The financial press regularly publish lists of ‘dog funds’, simply put this refers to a fund which is deemed to be poorly performing, usually underperforming the allocated benchmark by, say, 5% or more, over a set period of time.
All investment funds fall into sectors – for example, UK equity income, technology and telecommunications or global emerging markets. Classifying them under these headings means that it’s easier to make comparisons. They can be compared both against each other and against the average performance for all the funds in that sector. If a fund is consistently showing as being below the sector average, then it can earn the ‘dog’ tag.
KEEP YOUR COOL
What’s really important to remember is that companies producing these lists aren’t giving specific advice or recommendations and results are compiled using past performance, which isn’t necessarily an indicator as to how the fund will perform in the future. Just because a fund may appear on this list doesn’t mean it should be sold immediately, as funds that have historically underperformed could turn performance around. A fund management company may take action to improve performance by altering the investment strategy or by appointing a new fund manager with a strong track record elsewhere.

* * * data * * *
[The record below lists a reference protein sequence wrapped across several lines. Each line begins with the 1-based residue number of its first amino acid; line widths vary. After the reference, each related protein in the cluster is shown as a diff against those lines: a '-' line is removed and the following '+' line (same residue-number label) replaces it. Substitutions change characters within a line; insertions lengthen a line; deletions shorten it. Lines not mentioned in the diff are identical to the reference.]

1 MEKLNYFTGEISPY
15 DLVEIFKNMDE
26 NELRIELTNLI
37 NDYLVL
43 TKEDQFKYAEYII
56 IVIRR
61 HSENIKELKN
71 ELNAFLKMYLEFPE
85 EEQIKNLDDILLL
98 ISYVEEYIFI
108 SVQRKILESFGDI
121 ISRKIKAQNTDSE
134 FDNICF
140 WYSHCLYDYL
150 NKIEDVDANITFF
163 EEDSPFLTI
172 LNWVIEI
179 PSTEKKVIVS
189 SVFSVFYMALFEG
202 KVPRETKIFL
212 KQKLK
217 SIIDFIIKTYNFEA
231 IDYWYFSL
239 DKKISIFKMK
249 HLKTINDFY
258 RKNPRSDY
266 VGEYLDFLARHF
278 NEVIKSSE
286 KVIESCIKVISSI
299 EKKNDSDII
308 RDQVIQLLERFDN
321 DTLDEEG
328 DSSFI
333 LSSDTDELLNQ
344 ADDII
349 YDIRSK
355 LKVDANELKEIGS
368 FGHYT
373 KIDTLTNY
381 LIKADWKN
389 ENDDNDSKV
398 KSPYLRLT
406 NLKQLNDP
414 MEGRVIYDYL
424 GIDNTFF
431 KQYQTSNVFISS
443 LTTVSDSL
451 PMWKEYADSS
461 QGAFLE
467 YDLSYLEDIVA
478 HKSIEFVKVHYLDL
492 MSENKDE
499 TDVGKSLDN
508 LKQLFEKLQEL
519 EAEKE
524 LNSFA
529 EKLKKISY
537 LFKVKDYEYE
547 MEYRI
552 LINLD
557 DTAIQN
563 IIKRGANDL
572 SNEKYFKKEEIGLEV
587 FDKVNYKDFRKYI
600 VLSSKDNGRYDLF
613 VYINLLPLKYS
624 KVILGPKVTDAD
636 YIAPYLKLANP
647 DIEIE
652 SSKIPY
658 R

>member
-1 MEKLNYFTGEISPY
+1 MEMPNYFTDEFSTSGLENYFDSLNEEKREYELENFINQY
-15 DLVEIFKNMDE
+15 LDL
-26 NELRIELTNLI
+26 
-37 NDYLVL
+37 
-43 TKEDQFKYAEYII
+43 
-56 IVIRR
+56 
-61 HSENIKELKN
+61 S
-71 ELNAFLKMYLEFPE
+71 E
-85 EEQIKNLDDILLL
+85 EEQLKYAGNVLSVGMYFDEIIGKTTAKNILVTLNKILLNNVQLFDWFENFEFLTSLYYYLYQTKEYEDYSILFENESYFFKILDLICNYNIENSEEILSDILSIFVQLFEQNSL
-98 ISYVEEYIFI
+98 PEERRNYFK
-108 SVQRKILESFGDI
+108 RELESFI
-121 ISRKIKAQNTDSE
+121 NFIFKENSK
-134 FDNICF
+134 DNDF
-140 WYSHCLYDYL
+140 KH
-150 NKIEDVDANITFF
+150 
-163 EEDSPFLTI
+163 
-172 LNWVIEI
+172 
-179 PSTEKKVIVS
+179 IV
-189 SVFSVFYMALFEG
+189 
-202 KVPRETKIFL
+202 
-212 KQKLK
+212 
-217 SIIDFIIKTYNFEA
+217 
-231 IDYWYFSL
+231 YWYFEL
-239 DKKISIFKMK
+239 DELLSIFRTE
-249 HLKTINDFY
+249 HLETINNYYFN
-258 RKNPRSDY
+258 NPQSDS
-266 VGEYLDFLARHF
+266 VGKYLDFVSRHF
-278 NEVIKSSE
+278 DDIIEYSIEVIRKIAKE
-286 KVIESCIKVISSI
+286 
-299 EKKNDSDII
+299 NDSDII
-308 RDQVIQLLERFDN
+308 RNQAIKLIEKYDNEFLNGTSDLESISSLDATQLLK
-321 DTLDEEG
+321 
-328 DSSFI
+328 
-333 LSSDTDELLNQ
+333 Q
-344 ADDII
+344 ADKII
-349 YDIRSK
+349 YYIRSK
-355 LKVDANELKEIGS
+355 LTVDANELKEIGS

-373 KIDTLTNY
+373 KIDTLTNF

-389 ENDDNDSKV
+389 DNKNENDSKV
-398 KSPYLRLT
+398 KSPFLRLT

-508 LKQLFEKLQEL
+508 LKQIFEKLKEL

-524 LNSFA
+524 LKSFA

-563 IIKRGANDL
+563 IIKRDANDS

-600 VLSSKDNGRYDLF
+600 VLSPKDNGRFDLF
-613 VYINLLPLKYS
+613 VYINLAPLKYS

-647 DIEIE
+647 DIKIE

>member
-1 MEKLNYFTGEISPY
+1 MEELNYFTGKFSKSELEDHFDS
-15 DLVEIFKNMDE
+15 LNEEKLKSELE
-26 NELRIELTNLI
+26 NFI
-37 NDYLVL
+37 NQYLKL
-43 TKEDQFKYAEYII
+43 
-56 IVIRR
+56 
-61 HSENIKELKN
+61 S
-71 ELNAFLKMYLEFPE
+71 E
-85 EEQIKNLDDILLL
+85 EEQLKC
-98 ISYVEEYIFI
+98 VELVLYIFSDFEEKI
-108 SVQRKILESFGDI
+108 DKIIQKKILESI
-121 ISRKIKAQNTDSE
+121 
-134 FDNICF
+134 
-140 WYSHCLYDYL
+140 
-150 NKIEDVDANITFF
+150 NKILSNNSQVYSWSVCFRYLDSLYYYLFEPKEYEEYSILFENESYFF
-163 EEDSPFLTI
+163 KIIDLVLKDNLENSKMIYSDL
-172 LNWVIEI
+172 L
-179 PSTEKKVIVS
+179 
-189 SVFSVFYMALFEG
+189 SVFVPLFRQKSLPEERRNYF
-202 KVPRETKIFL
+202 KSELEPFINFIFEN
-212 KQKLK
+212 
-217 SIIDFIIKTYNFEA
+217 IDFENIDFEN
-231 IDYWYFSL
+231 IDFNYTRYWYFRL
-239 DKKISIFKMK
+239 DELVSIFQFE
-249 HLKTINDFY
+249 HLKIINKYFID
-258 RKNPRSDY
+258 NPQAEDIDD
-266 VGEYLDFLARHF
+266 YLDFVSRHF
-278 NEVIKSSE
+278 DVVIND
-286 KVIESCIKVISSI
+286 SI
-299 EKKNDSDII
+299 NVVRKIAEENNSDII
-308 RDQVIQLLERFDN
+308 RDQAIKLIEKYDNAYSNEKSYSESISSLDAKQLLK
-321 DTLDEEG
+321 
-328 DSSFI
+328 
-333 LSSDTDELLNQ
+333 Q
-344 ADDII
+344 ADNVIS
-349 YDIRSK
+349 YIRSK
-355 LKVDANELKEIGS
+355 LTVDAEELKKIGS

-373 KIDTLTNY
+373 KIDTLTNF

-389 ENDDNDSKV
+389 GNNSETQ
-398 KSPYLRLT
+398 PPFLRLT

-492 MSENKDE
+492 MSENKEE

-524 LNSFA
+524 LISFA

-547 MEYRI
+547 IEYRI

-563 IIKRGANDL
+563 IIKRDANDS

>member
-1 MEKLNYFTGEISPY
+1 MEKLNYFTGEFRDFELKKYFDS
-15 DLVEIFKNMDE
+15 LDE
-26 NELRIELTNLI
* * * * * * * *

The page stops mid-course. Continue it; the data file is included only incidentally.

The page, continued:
Also important to bear in mind is that some funds adopt styles that are out of favour with the markets, such as contrarian or value styles, but might come back in favour soon. Some managers are suited to tougher times, others to rising markets. Some funds focus on growth, others on income.
KEEP A CLOSE EYE
Regular reviews with a qualified & regulated independent financial adviser are the key to ensuring your investments are still right for you. Keeping a close eye on the performance of your assets will mean that under-performing funds can be identified and, if necessary, changes made to your portfolio.
The value of investments and income from them may go down. You may not get back the original amount invested.